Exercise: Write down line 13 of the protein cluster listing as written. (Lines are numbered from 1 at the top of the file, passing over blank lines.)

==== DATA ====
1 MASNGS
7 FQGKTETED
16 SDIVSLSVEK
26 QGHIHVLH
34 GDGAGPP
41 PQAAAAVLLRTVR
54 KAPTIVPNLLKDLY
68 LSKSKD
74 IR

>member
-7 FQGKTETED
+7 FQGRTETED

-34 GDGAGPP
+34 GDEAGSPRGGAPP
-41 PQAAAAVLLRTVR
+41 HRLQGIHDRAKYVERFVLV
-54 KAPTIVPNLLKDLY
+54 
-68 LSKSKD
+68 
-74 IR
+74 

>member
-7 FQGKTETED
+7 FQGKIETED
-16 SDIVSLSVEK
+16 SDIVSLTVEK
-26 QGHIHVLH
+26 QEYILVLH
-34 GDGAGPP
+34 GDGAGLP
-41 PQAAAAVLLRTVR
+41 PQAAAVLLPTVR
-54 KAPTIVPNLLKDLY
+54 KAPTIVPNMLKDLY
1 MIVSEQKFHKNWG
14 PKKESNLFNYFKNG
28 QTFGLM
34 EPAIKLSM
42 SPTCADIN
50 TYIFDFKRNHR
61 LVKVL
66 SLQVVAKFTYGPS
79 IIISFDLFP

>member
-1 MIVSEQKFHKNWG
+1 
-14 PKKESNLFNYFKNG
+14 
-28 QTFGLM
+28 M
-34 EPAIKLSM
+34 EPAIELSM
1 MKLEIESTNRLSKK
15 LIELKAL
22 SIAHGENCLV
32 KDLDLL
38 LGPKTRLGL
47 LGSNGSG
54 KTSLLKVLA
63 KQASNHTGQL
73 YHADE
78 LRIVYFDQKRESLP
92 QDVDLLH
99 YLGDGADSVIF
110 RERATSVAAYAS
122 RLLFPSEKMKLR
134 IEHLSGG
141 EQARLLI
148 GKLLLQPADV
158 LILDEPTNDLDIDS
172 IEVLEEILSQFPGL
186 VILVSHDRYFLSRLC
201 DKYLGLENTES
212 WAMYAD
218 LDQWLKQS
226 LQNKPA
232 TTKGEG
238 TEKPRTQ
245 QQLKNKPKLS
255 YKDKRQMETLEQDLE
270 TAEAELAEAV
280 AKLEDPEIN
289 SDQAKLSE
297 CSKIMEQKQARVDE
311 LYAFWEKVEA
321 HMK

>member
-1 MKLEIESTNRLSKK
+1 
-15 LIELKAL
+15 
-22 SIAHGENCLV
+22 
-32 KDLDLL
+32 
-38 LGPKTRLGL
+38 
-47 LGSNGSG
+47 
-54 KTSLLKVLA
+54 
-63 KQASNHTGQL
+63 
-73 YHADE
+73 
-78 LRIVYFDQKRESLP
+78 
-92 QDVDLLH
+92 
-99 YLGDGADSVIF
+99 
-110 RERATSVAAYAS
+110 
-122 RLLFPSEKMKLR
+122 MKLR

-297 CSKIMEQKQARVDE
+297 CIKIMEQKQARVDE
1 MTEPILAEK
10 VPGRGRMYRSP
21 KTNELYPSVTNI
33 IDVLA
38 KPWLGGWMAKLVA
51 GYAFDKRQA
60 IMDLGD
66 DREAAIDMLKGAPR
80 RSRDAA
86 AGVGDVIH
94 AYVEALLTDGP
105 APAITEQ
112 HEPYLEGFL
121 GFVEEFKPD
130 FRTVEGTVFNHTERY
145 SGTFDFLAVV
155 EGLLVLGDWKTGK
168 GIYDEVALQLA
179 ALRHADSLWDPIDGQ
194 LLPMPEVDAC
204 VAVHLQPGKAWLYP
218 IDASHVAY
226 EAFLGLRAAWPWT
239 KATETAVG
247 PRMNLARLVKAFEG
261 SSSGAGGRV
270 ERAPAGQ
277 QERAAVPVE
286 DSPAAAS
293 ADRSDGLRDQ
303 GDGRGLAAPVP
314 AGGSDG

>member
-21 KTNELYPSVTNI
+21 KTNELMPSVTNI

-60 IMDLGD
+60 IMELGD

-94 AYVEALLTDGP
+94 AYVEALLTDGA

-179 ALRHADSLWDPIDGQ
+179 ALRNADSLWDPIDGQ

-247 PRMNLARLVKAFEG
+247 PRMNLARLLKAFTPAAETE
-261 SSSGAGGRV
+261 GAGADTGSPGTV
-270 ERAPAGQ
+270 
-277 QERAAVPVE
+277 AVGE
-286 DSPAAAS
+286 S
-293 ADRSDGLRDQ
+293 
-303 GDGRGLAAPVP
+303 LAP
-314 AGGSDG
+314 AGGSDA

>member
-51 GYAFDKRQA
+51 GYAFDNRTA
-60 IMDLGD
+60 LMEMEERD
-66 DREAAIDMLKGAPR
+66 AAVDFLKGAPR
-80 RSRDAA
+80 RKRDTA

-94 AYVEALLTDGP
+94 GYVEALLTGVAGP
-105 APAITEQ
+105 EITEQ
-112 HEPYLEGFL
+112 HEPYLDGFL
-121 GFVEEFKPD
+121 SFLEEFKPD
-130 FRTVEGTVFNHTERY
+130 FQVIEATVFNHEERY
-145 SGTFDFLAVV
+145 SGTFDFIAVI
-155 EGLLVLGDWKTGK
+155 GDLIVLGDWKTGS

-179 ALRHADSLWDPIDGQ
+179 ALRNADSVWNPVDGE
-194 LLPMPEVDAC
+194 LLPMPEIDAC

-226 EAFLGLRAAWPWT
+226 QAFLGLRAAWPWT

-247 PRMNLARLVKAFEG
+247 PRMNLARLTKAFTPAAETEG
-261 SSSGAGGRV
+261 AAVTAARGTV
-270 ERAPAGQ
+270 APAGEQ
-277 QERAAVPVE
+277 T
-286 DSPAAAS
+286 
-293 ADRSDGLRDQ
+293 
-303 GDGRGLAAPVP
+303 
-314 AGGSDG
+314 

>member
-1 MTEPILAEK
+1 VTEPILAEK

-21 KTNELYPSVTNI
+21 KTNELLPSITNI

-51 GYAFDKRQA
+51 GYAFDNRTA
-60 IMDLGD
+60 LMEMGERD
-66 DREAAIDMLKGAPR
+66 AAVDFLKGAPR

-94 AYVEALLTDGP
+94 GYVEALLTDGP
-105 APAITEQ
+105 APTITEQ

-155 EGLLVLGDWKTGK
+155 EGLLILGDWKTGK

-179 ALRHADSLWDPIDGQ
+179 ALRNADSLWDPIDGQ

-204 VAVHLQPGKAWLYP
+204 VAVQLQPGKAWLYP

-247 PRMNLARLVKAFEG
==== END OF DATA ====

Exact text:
-34 GDGAGPP